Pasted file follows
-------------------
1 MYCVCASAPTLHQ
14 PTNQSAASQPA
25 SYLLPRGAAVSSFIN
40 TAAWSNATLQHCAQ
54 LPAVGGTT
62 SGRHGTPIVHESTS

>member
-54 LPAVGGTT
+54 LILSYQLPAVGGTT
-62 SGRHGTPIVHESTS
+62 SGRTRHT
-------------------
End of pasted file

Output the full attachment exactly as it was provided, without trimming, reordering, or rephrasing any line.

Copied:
1 MYCVCASAPTLHQ
14 PTNQSAASQPA
25 SYLLPRGAAVSSFIN
40 TAAWSNATLQHCAQ
54 LPAVGGTT
62 SGRHGTPIVHESTS

>member
-54 LPAVGGTT
+54 LILSYQLPAVGGTT
-62 SGRHGTPIVHESTS
+62 SGRTRHT